meaning is different from the actual meaning of the words. It is a
difference between the appearance and the reality.
iv. Can you think of another example of irony?
k. Now I want us all to realize that we have been using figures of speech all our
lives; they are in our favorite songs, and youve probably sung them without even
realizing that you were using a figure of speech.
l. If you need help remembering these definitions, or if you want to see more
definitions, there is a cool website called:
http://www.flocabulary.com/hiphoplanguage/
m. You can also use the handout that we filled out in class.
n. Now you are going to work with a partner or a small group to find all of the
figures of speech that you can in a popular song. You can pick your favorite song,
or a song that you hear a lot, and I want you to look up the lyrics to that song. A
site like MetroLyrics is a great place to start. You can also find a lyric video on
YouTube if that would help you connect the lyrics to the song.
o. As you read through the lyrics of the song, I want you to find as many figures of
speech as you can. If you find more than one simile, those count as finding 2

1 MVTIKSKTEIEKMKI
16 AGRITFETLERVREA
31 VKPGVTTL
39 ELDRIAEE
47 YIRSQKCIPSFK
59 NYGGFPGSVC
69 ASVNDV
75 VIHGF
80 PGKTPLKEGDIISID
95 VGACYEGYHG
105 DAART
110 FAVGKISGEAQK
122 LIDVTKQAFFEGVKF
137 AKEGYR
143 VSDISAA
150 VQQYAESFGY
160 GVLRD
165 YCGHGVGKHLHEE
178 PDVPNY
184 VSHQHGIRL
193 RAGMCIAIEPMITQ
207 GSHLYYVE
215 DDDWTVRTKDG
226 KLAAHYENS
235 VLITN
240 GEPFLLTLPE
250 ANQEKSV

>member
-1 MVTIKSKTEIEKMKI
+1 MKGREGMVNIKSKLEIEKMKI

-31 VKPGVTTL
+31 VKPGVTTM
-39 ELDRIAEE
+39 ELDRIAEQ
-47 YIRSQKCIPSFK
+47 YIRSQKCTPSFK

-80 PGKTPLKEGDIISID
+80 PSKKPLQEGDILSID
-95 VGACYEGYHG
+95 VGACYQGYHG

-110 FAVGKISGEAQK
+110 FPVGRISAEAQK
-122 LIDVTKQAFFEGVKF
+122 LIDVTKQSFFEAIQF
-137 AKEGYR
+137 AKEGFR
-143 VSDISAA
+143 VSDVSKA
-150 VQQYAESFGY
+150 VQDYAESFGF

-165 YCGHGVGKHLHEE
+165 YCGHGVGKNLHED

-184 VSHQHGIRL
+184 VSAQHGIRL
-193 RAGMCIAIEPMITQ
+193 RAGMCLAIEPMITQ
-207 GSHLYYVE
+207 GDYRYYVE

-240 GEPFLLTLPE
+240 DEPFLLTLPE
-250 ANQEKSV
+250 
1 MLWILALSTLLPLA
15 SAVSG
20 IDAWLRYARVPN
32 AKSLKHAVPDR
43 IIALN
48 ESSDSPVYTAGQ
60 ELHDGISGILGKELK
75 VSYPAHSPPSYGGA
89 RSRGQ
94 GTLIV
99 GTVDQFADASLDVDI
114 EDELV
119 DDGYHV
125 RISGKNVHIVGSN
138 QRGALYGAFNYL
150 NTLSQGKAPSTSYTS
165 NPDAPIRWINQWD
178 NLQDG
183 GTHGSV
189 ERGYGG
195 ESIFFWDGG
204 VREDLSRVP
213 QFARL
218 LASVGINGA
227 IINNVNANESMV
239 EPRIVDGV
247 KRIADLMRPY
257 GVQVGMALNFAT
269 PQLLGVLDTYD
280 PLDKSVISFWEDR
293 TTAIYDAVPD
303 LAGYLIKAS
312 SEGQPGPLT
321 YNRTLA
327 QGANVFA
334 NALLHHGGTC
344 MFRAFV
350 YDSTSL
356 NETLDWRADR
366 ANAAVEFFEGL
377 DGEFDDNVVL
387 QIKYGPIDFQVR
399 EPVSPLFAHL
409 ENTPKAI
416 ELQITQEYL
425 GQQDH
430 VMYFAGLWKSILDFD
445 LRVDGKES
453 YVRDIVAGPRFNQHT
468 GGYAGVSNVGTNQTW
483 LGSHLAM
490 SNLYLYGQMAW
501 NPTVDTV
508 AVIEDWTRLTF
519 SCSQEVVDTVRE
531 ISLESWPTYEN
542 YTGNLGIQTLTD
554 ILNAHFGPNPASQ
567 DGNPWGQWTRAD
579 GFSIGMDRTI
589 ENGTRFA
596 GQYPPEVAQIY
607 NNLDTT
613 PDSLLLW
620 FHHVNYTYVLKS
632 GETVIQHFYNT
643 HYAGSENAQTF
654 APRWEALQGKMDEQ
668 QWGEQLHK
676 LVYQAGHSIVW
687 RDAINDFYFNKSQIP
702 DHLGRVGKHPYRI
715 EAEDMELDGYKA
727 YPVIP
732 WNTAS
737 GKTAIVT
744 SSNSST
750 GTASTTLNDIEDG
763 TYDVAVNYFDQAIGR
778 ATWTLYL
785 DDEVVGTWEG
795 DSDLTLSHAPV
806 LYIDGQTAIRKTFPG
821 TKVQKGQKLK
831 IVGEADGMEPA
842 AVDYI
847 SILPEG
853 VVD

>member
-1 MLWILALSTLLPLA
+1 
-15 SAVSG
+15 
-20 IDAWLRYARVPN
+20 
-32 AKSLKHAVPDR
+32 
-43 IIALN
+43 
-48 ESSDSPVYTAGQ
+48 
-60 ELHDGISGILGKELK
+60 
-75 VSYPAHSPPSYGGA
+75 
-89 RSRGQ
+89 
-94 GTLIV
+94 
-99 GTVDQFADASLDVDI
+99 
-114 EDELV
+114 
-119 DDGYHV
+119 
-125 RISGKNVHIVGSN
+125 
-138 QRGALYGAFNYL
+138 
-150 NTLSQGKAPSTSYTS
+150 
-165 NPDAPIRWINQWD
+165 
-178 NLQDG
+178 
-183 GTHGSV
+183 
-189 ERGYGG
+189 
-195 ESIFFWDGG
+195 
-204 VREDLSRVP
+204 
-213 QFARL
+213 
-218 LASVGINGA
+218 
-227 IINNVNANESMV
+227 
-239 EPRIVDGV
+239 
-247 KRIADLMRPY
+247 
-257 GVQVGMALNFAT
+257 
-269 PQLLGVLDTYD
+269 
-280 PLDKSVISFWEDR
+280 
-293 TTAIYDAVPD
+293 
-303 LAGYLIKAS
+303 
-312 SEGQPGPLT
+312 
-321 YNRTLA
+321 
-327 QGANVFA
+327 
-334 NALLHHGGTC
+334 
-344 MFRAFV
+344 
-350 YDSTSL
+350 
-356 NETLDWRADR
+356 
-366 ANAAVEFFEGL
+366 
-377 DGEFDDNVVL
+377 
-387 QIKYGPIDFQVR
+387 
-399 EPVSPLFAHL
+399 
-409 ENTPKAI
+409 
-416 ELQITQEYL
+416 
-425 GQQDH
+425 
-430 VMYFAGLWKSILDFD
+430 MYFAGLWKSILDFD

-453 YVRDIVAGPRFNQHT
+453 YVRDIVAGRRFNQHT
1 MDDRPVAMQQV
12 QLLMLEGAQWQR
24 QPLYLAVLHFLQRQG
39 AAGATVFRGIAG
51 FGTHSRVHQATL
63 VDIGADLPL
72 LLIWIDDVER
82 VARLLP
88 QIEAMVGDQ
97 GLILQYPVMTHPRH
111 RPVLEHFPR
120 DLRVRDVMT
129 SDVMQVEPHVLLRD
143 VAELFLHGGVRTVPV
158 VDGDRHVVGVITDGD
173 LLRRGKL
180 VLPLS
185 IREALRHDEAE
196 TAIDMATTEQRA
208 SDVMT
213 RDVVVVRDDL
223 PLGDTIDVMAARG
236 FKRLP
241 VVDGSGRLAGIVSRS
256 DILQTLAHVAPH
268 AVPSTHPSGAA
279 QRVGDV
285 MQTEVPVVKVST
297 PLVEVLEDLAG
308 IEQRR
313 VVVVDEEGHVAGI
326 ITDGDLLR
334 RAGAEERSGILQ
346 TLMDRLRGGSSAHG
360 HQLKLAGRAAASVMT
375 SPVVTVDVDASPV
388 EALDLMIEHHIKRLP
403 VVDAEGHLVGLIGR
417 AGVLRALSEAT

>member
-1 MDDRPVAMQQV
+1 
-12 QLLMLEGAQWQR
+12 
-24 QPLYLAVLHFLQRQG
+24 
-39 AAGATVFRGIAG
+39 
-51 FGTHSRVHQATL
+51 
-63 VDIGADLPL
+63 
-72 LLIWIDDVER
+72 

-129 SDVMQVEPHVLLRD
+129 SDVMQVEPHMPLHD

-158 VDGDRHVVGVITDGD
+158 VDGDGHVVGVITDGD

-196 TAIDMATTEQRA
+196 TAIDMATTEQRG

figures of speech. The team that finds the most wins the competition.
i. The students will get a popular song and have to see what figures of
speech they can find in the song they are given. Each pair or group will
work on one song together.
p. The students will use the handout they got previously; these handouts should be
filled out with the terms and the definitions that the students learned.
4. Closure:
a. After the students share how many/what they found, I will collect the song lyrics
and see what they found. Then I will correct and mistakes and see if I can find any
more in the songs before giving the songs back to the students.
b. Now I want you all to write your own figure of speech on a piece of paper. You
can come up front, read it, and make us guess what figure of speech you wrote, or
you can just give your work to Ms. Carter, Mr. Bauer, or myself.
Accommodations for individual differences:

Some students are going to need to see the word spelled in order to learn the figure of speech, so
I created a presentation that will allow the students to see the words, not just hear them.
The students will have technology so they can listen to the songs as well as read the lyrics; this
will help bridge the gap between oral and reading vocabularies.
Behavioral and organizational strategies:
Pace: In order to decrease down time and to increase productivity, every stage of the lesson
except for group work will be done at a brisk pace (not too fast, but without too much
unnecessary wait time). This is a preventative measure to reduce the time and opportunity for
students to act out during instruction.
These students seem most invested when learning can be a social activity; that is why I have
students working in small groups, participating in a competition, and sharing their figures of
speech with others.

Figure of Speech

Definition

Example